As temperatures drop all but the most die-hard anglers begin hanging up their waders and stowing away their gear while searching for all their fur and feathers to reign in the tying season or “off season” as some would call it. But, there is a few who are becoming excited for this marvelous time to fish with small crowds and big numbers of fish. The differences between these two kinds of anglers is the die-hard has the right gear to stay warm and keeping fishing through the brutal Western winter.
Is winter fishing giving you the “cold shoulder”? “Cold Toes” is probably a better term, but one thing is certain, no one likes to fish when they are freezing. The trout are still in the river, and they are still eating, but when your toes and tips of your ears get that kind of numbness that turns into white-hot burning, a warm truck and a beer become infinitely more appealing than continuing to become a fisherman shaped ice sculpture. All of this can be at least mitigated by wearing the proper clothes, having the proper gear and most of all, being prepared…
Fishing in winter can be epic, but it can also be dangerous if you aren’t prepared for the cold and with any winter activities, two is one and one is none. You need extra gloves and socks and a change of warm, dry clothes in a dry bag or in the truck can mean the difference of a minor inconvenience or a trip to the E.R.
Let’s start from the ground up.
- Wader Boots
Bootfoot waders are ideal for winter fishing as they often provide a bit of extra insulation and you don’t have to fool with laces. If stocking-foot waders are your only option, go with boots that have enough room for lofty, warm, wool socks and more importantly, enough space left for proper blood circulation to the little piggies to help fend off frozen toe syndrome. Proper soles such as studs or AlumaTrax help insure stable footing and keep you from taking the Polar Plunge. **Avoid felt soles as they trap water and snow which freezes into giant ice blocks that make walking impossible.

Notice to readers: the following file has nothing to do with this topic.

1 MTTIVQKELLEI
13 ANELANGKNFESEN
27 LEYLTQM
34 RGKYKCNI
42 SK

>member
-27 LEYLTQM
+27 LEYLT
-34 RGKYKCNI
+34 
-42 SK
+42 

Waders should be durable enough to endure passing ice flows, but also breathable to let your body’s natural moisture escape so you stay dry, warm and happy. Your waders will also need enough room to allow extra layers, but no so much that there is extra dead space to suck heat away from your body.
Remember the disappointment of getting socks for Christmas as a kid? Those days are over. Good socks are something to get excited about and are truly on of the keys to winter fishing. Socks should be 100% wool, or close to it which, in addition to a wicking sock liner, keeps your feet free of sweat and warm. The reason for wool as opposed to synthetics is that wool keeps insulating even when wet, where synthetics make you colder when they get wet. Socks should not be tight to your feet, this inhibits blood flow which suffocates your feet and causes them to get clammy and cold. Never wear so many socks that you do not have good blood flow to your feet. One pair of good quality socks will keep your feet warmer than five pairs of tight, synthetic socks. Bring a couple pairs, if your feet get wet from sweat or water, change them. There is few joys as great as a good pair of dry, warm socks on cold feet. Two is one and one is none.
- Base Layer
Base layers should be snug and made of a wicking material. This is one case where synthetic shines over wool. This layer is meant to carry your skin’s natural moisture away from your body, not to insulate. This will keep you drier and warmer in the long run.